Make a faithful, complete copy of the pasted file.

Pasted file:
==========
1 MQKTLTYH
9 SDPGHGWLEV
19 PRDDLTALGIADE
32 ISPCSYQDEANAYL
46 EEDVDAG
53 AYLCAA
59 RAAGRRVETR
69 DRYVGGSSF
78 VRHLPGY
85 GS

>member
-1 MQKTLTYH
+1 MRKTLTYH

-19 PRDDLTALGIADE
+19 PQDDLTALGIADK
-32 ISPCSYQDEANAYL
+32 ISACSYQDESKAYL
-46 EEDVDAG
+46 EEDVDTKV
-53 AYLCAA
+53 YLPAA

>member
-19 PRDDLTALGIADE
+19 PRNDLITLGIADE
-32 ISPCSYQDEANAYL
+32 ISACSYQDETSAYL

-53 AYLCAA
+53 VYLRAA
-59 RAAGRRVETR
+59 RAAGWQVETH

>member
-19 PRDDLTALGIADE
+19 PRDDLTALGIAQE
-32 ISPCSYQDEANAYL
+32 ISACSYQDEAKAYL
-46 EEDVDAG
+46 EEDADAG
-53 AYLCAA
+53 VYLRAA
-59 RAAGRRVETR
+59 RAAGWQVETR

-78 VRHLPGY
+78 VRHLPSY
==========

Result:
1 MQKTLTYH
9 SDPGHGWLEV
19 PRDDLTALGIADE
32 ISPCSYQDEANAYL
46 EEDVDAG
53 AYLCAA
59 RAAGRRVETR
69 DRYVGGSSF
78 VRHLPGY
85 GS

>member
-1 MQKTLTYH
+1 MRKTLTYH

-19 PRDDLTALGIADE
+19 PQDDLTALGIADK
-32 ISPCSYQDEANAYL
+32 ISACSYQDESKAYL
-46 EEDVDAG
+46 EEDVDTKV
-53 AYLCAA
+53 YLPAA

>member
-19 PRDDLTALGIADE
+19 PRNDLITLGIADE
-32 ISPCSYQDEANAYL
+32 ISACSYQDETSAYL

-53 AYLCAA
+53 VYLRAA
-59 RAAGRRVETR
+59 RAAGWQVETH

>member
-19 PRDDLTALGIADE
+19 PRDDLTALGIAQE
-32 ISPCSYQDEANAYL
+32 ISACSYQDEAKAYL
-46 EEDVDAG
+46 EEDADAG
-53 AYLCAA
+53 VYLRAA
-59 RAAGRRVETR
+59 RAAGWQVETR

-78 VRHLPGY
+78 VRHLPSY